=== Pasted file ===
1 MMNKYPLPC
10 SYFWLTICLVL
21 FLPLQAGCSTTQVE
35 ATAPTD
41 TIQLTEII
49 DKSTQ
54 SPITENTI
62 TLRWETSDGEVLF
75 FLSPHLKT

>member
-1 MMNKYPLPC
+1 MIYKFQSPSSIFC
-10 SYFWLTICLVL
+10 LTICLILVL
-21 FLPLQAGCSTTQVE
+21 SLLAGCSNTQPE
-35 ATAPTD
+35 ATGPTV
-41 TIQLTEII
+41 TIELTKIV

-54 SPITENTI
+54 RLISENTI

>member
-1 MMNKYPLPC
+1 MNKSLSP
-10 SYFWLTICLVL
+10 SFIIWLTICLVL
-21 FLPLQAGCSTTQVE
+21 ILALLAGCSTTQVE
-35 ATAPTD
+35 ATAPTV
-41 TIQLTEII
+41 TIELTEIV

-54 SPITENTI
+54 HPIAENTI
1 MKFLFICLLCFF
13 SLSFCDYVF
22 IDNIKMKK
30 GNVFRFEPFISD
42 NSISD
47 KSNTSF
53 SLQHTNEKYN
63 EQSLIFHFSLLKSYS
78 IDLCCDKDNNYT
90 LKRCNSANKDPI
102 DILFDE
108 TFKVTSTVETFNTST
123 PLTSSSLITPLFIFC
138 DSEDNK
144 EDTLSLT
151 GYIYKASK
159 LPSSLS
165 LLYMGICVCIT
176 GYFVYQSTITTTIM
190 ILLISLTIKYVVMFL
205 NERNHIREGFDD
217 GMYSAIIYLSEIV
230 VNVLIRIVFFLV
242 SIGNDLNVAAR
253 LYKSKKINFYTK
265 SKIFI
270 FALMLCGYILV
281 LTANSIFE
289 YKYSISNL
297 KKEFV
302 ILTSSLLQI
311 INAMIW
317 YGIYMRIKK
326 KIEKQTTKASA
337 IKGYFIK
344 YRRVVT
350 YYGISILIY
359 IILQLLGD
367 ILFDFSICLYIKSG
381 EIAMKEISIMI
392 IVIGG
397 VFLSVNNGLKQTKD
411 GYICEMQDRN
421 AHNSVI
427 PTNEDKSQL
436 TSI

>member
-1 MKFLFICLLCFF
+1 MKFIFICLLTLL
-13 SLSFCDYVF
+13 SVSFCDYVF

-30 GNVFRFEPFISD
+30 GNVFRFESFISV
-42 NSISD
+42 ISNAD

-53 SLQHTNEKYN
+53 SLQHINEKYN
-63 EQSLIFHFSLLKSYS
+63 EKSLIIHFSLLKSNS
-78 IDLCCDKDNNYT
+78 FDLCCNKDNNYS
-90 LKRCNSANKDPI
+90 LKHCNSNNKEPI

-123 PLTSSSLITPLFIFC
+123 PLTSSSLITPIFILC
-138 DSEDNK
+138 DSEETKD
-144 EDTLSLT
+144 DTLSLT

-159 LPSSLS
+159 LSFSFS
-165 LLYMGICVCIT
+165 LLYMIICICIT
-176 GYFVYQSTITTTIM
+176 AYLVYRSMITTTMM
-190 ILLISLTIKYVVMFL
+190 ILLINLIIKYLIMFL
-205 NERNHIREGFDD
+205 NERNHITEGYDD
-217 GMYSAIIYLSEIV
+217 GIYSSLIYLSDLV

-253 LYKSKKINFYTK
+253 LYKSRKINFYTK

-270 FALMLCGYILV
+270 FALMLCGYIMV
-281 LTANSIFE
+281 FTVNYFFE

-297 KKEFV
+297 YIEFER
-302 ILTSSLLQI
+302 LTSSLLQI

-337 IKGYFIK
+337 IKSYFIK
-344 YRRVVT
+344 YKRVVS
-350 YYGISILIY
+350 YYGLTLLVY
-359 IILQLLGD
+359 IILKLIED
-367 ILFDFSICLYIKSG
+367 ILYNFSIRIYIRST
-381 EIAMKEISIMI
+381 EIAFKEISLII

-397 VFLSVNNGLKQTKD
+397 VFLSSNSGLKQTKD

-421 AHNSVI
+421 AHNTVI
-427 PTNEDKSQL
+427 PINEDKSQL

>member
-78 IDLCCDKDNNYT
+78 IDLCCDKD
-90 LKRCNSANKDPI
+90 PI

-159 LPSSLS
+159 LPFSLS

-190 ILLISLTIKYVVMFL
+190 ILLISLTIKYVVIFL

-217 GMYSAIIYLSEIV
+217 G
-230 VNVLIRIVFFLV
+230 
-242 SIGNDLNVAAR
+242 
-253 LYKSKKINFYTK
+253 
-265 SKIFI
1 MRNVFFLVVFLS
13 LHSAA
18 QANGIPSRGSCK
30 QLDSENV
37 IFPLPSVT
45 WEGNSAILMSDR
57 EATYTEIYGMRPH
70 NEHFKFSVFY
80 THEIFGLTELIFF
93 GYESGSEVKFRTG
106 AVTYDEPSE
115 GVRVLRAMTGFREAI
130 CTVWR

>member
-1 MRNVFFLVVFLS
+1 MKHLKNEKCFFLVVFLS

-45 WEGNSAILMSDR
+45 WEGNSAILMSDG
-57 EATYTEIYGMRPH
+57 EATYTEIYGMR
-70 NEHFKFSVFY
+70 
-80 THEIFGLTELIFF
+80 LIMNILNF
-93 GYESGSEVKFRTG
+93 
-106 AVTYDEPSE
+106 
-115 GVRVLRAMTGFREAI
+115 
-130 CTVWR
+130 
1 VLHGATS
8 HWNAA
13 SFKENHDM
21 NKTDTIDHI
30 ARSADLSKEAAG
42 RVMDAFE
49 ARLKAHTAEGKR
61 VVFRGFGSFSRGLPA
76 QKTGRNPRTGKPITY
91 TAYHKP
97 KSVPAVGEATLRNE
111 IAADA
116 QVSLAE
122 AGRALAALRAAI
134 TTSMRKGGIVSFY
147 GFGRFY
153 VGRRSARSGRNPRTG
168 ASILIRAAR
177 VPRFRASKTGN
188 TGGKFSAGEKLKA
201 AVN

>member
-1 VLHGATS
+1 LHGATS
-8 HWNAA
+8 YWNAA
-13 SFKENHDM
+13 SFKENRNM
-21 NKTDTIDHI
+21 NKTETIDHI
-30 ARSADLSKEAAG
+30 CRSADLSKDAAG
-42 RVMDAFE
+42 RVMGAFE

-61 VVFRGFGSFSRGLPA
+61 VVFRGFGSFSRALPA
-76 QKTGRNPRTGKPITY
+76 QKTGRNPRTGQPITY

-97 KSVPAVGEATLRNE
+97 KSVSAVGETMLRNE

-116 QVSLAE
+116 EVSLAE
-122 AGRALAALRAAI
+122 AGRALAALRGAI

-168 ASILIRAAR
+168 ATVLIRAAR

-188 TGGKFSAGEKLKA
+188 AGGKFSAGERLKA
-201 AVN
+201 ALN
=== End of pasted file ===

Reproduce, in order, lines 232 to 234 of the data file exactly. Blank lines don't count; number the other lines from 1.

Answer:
+76 QKTGRNPRTGQPITY

-97 KSVPAVGEATLRNE
+97 KSVSAVGETMLRNE